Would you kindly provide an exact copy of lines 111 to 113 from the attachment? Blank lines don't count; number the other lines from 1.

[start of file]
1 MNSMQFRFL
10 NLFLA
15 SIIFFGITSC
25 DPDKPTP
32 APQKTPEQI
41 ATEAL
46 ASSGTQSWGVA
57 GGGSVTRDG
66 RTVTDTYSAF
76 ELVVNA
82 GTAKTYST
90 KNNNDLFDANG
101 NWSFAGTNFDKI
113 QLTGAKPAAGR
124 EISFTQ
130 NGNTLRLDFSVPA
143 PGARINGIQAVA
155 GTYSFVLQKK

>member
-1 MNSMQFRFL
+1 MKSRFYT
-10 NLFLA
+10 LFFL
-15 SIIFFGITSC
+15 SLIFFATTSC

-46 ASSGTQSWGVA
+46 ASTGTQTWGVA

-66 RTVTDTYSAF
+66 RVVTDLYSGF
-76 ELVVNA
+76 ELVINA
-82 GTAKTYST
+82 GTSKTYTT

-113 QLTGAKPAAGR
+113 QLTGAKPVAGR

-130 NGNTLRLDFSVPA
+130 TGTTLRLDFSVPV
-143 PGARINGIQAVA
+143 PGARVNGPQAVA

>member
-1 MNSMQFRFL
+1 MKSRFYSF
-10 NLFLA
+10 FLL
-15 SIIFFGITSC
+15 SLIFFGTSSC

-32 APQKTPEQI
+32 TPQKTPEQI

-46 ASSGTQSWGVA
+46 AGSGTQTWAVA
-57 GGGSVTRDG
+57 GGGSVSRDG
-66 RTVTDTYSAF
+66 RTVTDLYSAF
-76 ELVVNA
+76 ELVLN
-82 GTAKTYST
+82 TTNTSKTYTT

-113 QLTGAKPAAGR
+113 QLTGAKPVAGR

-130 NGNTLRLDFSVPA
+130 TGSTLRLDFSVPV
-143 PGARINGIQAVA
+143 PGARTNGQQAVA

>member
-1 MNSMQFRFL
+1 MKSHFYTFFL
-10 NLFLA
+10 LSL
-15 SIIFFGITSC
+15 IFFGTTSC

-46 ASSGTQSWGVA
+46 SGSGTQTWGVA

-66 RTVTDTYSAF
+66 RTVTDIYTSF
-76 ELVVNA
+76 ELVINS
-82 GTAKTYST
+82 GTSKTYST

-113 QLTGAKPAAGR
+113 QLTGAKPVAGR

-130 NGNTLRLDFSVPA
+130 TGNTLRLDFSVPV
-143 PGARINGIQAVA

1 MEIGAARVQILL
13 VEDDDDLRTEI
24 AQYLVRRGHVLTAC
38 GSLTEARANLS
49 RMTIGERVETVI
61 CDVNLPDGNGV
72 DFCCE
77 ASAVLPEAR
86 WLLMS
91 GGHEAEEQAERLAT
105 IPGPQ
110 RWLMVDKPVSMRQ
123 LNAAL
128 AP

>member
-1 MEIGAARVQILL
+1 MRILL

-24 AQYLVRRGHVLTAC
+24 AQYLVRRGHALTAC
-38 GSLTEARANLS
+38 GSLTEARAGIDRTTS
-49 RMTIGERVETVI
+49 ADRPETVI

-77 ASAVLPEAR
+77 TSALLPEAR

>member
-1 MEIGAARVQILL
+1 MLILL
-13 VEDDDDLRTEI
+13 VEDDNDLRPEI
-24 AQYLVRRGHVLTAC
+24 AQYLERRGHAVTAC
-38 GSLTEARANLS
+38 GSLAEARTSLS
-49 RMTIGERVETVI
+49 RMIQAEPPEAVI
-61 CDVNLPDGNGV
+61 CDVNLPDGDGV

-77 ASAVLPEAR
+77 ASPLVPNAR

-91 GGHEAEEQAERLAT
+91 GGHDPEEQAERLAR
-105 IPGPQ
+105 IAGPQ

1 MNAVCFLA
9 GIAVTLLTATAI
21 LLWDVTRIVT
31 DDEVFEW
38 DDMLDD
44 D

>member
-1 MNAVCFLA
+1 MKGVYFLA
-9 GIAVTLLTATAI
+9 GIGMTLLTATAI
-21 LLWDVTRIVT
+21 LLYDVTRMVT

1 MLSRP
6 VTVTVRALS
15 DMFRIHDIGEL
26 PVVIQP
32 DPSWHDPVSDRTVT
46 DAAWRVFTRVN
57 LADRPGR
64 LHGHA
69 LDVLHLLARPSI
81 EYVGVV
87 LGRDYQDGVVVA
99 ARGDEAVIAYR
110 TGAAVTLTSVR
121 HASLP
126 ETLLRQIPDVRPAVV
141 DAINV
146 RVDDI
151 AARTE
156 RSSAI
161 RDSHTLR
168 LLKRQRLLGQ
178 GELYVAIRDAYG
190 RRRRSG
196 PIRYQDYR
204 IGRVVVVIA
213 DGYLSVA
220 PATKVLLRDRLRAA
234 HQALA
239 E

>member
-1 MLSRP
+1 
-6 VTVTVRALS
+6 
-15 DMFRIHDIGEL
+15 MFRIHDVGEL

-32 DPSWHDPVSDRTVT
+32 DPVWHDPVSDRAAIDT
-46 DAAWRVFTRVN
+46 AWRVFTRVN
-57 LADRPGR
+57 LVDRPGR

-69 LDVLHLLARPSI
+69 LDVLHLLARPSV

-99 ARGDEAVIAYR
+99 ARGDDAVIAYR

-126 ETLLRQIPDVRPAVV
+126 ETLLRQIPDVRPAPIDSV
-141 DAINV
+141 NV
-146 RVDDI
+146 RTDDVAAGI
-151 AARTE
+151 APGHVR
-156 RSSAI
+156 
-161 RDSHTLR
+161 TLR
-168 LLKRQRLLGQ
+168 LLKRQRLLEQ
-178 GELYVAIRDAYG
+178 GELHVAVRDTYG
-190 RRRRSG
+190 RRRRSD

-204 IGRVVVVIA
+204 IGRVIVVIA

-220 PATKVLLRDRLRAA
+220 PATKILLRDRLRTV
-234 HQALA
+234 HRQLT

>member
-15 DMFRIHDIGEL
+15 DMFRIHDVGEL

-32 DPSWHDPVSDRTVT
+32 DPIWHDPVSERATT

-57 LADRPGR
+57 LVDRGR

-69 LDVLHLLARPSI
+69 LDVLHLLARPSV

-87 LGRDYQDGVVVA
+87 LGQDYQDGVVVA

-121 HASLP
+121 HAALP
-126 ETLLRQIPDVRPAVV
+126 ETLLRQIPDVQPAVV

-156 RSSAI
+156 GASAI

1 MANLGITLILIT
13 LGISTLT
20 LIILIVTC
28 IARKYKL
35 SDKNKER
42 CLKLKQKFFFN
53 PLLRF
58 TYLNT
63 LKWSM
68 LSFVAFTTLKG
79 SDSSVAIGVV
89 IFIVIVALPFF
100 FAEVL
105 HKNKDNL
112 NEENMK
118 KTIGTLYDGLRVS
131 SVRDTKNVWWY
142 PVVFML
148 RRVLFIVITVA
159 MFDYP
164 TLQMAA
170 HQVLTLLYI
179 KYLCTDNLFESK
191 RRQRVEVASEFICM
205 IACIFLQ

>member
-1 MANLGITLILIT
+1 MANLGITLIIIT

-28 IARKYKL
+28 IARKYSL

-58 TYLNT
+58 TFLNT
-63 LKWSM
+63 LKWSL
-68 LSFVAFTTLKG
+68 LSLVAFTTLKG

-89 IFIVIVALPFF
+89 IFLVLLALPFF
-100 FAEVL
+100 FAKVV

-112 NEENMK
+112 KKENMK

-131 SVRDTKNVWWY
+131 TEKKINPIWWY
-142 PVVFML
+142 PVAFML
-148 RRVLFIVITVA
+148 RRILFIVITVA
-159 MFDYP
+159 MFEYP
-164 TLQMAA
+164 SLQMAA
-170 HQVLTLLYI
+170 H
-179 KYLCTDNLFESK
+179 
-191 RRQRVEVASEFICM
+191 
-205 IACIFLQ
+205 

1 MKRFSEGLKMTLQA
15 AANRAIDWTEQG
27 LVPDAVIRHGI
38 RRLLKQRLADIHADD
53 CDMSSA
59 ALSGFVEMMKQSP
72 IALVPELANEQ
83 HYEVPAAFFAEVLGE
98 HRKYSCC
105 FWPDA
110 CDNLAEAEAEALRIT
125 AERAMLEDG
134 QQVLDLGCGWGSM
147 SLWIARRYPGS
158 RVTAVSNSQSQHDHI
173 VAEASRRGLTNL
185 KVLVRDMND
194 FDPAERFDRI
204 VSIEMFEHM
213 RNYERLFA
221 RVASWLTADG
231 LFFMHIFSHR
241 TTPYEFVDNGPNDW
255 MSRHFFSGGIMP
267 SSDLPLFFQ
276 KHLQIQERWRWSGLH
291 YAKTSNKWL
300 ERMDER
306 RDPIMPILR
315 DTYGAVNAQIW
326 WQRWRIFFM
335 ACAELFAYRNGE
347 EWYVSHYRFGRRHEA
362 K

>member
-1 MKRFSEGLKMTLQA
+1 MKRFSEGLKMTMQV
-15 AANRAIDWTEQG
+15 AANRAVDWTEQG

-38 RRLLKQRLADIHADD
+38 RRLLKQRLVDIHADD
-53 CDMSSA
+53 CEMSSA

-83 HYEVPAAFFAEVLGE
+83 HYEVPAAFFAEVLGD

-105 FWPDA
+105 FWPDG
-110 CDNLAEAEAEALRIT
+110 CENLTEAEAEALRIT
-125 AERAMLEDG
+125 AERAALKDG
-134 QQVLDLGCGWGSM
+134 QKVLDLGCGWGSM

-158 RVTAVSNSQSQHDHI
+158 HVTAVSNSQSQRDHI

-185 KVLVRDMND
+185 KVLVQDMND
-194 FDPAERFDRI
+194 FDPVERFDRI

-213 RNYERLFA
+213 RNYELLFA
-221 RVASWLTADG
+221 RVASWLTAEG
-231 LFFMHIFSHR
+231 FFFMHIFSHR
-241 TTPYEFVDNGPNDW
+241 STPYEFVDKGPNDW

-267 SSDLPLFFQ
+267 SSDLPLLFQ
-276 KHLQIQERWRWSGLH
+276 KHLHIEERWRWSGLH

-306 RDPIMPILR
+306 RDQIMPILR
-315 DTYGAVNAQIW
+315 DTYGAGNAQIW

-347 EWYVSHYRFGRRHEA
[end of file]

-1 MEIGAARVQILL
+1 MLILL
-13 VEDDDDLRTEI